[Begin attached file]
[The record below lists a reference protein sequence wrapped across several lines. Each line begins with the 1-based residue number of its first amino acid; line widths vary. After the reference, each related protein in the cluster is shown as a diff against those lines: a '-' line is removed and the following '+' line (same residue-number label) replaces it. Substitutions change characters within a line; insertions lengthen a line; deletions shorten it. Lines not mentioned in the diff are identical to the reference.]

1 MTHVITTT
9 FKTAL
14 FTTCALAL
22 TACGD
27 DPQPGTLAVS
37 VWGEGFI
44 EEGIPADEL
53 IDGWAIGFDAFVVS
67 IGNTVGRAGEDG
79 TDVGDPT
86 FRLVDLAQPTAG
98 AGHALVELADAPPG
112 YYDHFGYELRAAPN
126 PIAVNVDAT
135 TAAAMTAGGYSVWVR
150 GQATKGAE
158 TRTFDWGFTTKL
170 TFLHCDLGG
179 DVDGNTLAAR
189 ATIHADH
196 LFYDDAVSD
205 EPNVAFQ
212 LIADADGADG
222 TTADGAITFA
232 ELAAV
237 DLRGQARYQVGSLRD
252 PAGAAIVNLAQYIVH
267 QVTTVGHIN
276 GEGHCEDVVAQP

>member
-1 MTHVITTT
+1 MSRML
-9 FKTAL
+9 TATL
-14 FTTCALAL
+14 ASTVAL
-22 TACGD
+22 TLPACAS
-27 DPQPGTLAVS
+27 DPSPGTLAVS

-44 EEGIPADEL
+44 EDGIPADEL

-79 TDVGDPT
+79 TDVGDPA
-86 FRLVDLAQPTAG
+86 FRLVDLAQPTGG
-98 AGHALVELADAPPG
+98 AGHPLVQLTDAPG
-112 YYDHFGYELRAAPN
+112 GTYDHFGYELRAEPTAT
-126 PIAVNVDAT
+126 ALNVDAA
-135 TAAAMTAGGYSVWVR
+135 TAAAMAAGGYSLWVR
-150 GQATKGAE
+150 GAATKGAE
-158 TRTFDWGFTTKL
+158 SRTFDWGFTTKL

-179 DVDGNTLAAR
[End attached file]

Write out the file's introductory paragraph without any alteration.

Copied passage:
[The record below lists a reference protein sequence wrapped across several lines. Each line begins with the 1-based residue number of its first amino acid; line widths vary. After the reference, each related protein in the cluster is shown as a diff against those lines: a '-' line is removed and the following '+' line (same residue-number label) replaces it. Substitutions change characters within a line; insertions lengthen a line; deletions shorten it. Lines not mentioned in the diff are identical to the reference.]